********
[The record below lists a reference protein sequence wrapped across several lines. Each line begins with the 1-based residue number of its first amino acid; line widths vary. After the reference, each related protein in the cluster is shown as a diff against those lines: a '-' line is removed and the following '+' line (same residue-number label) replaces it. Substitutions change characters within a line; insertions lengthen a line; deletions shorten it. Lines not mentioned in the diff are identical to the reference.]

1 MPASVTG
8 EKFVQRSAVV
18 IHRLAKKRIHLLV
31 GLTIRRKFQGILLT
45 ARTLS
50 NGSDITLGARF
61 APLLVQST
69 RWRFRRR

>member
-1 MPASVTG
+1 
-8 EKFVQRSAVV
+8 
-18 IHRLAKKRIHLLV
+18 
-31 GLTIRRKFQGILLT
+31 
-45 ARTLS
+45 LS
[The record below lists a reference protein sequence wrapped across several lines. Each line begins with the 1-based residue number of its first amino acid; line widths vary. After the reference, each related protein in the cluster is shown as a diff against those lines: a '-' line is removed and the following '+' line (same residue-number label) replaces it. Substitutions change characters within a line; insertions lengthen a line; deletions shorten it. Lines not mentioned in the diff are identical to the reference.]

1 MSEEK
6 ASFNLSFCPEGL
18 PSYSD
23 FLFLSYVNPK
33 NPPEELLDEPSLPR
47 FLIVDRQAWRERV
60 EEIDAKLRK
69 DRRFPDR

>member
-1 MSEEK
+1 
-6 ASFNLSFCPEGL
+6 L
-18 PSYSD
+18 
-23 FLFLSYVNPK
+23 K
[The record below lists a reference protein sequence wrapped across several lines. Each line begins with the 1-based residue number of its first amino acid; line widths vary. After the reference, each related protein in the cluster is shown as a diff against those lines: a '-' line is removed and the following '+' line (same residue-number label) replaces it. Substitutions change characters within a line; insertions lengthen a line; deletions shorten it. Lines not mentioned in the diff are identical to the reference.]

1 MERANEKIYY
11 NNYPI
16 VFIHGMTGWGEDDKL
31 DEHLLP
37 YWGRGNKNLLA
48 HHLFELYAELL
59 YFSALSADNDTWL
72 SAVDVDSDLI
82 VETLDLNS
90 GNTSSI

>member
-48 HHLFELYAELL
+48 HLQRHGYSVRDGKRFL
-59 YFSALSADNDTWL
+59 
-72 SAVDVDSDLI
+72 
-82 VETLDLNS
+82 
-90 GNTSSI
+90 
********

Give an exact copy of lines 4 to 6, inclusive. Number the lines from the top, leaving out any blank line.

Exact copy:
18 IHRLAKKRIHLLV
31 GLTIRRKFQGILLT
45 ARTLS